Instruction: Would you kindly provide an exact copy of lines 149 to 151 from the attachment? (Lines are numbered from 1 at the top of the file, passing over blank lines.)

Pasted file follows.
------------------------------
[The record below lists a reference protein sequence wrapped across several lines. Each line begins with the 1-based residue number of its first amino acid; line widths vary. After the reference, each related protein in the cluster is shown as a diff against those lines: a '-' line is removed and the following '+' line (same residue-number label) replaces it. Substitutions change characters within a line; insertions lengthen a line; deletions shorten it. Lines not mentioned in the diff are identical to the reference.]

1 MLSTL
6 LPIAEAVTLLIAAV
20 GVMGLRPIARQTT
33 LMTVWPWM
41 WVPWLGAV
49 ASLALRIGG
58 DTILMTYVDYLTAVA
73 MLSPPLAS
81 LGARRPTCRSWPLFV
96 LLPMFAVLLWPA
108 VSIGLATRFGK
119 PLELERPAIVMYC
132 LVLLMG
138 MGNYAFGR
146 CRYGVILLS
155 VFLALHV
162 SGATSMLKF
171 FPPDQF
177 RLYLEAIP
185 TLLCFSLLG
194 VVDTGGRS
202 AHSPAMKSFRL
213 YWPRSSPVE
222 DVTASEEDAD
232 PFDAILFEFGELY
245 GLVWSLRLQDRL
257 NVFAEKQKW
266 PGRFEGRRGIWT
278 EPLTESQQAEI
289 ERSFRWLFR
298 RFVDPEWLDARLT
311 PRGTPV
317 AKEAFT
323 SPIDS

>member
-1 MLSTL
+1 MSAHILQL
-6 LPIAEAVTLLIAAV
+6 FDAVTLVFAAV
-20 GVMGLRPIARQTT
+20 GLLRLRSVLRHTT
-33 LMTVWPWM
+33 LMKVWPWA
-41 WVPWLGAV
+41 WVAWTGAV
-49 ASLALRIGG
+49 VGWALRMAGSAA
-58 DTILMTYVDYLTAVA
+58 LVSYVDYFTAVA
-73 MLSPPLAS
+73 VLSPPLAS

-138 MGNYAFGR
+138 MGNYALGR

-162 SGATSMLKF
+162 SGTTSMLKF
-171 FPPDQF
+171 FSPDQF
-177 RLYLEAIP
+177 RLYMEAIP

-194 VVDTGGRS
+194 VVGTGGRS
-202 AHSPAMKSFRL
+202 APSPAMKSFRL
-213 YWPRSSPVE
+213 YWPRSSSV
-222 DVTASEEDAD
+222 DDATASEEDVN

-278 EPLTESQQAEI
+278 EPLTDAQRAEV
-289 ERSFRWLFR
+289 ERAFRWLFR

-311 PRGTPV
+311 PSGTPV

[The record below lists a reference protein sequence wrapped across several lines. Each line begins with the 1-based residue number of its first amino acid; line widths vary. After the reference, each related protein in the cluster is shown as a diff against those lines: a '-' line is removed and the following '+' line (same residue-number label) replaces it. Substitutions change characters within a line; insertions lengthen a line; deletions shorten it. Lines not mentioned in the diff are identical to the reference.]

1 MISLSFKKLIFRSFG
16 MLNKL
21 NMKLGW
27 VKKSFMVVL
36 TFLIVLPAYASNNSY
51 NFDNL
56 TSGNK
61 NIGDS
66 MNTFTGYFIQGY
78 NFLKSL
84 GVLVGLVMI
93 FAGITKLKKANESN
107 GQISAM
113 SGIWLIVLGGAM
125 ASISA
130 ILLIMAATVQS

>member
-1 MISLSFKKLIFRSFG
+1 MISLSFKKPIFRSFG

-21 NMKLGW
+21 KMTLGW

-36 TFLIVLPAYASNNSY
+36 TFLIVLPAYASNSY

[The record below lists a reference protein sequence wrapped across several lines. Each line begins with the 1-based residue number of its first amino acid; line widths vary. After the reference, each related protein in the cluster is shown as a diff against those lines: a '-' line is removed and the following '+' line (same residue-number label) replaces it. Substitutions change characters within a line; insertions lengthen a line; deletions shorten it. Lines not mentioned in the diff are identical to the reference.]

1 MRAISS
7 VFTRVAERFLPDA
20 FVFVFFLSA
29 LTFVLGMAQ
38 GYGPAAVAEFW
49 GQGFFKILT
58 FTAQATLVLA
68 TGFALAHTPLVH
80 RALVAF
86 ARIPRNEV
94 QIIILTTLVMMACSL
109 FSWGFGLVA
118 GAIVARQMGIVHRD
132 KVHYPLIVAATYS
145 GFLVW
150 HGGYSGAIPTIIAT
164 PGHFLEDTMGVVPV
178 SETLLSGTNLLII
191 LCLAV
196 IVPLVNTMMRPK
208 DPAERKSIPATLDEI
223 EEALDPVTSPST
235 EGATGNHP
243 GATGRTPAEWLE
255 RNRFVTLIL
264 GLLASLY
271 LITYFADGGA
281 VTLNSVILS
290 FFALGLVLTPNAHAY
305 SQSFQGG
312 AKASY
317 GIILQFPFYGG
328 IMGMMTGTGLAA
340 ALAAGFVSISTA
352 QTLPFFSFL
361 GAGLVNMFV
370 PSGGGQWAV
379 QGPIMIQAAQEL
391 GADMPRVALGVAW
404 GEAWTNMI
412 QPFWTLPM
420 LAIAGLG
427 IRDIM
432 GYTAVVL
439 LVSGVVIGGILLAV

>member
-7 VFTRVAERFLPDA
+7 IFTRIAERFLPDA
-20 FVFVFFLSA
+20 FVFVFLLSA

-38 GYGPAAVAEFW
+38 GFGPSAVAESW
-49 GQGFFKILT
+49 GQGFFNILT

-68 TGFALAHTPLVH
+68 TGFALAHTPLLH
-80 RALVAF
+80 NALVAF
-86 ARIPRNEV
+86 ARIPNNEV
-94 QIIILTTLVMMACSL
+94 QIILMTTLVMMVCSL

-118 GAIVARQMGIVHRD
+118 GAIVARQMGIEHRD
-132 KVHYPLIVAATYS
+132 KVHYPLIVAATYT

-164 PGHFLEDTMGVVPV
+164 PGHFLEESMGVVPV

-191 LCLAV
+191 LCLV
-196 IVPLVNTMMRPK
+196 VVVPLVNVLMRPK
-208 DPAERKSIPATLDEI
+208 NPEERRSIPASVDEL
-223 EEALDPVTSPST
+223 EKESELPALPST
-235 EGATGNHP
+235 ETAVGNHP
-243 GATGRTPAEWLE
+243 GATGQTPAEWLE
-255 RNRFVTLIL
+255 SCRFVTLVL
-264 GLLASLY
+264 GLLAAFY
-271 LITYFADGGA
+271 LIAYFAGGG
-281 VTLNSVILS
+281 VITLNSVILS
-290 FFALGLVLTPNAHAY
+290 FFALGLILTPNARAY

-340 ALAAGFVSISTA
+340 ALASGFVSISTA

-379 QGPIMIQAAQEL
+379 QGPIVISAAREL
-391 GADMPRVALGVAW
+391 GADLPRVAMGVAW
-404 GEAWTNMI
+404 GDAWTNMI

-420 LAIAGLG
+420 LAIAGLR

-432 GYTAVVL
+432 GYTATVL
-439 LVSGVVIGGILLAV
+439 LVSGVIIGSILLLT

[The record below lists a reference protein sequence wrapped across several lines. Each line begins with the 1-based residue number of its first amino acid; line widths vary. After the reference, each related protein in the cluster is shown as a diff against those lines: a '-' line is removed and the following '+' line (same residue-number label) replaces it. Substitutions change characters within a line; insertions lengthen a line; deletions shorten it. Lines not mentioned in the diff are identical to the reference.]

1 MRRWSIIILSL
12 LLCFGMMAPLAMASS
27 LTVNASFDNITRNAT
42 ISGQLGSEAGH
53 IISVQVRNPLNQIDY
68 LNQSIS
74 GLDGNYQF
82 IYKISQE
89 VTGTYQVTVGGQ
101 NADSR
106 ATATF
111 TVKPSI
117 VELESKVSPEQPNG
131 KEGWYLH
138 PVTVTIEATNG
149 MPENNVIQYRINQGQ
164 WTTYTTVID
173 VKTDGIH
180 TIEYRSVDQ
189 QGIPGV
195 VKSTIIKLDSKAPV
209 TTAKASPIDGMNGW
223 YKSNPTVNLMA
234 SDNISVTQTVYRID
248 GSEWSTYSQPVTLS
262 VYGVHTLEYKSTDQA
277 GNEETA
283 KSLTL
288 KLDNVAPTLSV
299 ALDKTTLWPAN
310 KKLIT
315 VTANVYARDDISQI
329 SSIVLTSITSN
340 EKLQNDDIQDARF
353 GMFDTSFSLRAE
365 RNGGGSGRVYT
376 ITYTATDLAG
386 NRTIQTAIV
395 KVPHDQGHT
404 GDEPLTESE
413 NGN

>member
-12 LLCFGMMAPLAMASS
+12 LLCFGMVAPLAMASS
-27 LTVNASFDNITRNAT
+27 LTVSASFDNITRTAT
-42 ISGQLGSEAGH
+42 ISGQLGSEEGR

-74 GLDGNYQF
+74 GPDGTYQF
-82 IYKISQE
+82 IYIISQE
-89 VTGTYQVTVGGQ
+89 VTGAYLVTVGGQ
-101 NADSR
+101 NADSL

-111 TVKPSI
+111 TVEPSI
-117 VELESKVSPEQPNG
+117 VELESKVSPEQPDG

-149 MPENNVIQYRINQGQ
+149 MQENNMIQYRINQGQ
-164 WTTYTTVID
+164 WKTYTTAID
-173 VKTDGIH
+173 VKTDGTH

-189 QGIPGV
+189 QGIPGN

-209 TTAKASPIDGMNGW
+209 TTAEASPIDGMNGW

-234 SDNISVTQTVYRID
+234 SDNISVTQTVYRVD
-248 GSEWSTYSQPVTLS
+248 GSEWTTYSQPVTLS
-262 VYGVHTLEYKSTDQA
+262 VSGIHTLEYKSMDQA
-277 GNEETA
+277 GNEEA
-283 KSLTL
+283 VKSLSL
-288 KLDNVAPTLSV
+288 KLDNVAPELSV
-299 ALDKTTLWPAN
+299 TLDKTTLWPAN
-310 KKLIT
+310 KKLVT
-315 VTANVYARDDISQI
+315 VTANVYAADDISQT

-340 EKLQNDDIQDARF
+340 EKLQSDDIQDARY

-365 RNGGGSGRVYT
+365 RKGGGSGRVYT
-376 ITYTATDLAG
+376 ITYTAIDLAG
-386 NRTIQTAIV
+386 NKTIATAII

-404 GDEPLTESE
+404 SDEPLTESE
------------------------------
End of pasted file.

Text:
+20 FVFVFLLSA

-38 GYGPAAVAEFW
+38 GFGPSAVAESW